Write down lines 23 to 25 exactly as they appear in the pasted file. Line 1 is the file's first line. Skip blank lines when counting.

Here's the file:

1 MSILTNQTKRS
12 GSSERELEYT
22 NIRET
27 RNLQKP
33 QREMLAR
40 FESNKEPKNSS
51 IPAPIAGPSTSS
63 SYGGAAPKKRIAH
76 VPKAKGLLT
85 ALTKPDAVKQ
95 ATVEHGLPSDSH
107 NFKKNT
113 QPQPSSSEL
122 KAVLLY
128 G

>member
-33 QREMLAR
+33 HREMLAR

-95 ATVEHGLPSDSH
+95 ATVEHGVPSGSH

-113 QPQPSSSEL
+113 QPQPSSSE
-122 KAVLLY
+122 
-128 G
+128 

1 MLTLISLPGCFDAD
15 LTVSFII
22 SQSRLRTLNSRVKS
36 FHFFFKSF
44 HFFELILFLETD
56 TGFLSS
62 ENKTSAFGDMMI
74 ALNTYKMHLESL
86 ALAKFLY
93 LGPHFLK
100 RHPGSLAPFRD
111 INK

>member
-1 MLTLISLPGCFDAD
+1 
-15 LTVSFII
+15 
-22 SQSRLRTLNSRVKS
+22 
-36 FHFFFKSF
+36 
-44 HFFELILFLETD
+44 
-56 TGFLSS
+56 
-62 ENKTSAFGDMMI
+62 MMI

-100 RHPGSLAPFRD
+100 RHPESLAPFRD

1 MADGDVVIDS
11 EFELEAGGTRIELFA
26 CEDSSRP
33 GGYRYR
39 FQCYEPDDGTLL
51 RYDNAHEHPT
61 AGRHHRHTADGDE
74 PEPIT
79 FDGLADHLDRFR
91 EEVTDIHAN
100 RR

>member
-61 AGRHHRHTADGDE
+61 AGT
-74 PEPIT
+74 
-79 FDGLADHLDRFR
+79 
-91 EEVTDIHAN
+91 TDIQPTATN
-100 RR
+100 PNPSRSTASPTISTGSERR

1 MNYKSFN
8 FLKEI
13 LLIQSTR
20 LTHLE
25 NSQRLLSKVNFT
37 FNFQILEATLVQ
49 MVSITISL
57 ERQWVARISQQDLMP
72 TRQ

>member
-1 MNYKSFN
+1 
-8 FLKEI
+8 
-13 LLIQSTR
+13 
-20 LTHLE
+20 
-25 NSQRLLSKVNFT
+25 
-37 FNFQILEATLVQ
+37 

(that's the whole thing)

-122 KAVLLY
+122 
-128 G